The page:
They sent me some mp3 files to listen to before the gig to familiarize myself with their set list. It was at that point that I realized this gig would be much more on the jazz side than the funk side. Having not played in a long time, and having not used brushes and hotsticks for about 500 years, this gig would be interesting. I wondered whether or not I could play, first. And second, could I play swing and play brushes?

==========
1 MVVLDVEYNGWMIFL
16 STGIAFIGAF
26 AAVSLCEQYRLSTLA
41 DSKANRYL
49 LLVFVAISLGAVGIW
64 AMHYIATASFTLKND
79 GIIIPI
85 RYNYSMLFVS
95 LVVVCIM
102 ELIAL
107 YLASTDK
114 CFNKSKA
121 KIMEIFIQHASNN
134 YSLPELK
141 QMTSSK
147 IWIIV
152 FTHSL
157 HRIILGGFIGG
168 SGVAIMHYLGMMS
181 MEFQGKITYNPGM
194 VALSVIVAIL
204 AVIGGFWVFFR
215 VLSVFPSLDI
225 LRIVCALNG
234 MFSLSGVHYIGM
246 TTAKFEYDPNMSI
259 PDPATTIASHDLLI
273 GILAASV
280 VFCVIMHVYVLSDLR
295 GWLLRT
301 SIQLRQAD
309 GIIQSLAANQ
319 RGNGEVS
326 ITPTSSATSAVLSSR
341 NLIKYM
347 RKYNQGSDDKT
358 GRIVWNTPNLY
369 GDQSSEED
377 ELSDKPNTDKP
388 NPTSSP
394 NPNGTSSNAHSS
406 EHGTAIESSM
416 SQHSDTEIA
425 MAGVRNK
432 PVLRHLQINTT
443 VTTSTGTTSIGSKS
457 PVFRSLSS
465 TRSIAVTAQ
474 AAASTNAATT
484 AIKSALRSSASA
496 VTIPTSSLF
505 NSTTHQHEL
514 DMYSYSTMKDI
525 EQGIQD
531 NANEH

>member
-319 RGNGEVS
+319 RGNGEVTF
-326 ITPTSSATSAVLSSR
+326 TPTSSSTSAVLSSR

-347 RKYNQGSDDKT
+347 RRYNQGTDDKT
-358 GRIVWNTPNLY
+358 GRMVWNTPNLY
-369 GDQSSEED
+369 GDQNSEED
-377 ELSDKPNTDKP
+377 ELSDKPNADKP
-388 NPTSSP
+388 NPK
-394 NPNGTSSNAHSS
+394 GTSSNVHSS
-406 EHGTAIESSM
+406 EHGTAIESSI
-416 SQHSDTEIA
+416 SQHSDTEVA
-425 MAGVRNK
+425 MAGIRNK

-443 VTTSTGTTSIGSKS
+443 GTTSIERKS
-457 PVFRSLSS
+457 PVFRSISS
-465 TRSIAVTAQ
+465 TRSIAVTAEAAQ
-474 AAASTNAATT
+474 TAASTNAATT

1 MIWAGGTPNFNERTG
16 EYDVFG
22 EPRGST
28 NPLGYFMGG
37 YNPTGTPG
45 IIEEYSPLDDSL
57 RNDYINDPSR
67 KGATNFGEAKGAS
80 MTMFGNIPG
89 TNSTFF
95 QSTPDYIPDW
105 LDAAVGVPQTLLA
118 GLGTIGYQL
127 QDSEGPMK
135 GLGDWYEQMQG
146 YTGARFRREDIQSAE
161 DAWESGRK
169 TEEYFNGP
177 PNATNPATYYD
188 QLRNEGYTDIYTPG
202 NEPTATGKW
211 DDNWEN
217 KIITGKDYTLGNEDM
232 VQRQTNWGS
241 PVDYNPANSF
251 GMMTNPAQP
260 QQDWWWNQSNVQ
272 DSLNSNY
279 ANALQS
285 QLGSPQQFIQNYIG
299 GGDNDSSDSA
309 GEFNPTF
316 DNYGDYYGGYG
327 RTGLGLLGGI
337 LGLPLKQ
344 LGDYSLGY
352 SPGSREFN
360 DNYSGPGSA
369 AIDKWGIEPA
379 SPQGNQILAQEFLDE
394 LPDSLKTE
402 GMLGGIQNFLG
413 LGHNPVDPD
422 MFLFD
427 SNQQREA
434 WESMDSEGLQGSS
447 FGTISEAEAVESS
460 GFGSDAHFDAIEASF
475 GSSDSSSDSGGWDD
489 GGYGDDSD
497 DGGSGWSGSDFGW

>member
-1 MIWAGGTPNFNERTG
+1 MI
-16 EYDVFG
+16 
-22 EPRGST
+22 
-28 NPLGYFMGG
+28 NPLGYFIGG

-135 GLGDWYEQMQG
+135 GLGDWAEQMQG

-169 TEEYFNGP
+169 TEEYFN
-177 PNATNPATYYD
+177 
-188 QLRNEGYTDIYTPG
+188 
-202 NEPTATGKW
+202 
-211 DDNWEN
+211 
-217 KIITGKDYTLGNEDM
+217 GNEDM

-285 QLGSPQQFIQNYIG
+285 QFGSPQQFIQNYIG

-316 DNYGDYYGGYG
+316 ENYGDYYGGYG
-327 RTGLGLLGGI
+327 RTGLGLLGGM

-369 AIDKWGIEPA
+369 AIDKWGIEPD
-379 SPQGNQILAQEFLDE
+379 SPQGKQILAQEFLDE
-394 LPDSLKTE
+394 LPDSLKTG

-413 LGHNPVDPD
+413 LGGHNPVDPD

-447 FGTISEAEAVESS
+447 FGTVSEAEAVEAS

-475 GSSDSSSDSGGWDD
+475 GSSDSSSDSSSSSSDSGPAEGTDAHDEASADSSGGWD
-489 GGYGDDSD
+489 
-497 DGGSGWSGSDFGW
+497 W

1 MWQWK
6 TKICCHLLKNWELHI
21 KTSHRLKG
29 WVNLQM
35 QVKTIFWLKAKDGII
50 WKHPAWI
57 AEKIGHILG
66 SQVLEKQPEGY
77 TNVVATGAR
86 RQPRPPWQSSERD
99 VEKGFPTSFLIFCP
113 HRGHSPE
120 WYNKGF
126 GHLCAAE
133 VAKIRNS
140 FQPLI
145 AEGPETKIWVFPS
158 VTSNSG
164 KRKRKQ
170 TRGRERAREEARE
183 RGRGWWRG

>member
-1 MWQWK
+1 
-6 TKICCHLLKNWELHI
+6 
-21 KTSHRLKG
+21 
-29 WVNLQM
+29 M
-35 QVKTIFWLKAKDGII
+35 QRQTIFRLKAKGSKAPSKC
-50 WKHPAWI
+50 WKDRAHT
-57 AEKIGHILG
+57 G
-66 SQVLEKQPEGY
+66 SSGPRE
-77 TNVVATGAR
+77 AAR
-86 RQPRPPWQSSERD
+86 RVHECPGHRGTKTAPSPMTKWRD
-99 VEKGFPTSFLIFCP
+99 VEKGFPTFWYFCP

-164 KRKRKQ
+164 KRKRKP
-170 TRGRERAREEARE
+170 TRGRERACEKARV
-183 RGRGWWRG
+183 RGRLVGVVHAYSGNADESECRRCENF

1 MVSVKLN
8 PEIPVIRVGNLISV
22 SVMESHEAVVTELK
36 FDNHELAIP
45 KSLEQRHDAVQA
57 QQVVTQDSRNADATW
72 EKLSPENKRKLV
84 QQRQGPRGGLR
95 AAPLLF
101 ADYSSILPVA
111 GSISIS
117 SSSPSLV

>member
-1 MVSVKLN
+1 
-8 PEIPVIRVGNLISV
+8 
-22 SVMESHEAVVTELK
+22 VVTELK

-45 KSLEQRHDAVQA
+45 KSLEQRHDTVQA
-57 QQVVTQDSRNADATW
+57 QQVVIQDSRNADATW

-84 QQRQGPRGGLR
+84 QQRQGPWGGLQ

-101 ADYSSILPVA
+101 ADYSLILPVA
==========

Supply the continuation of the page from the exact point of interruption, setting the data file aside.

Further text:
I hadn’t busted out the small gig kit for a whole so I checked it out in the afternoon before the show. I had some new heads for the toms and figured it was time to install them. The old heads were hammered. The new heads were great for this gig, nice and ringy/jazzy.
I’d intended to practice a bit before the show, but this past week was a bit nutty on the schedule. So except for about 20 minutes on a practice pad, I went into the gig with no chops. Fortunately, the gig was very casual and laid back. Most the tunes were jazz improvisational style. The configuration was only a three piece, guitar-bass-drums. No sax.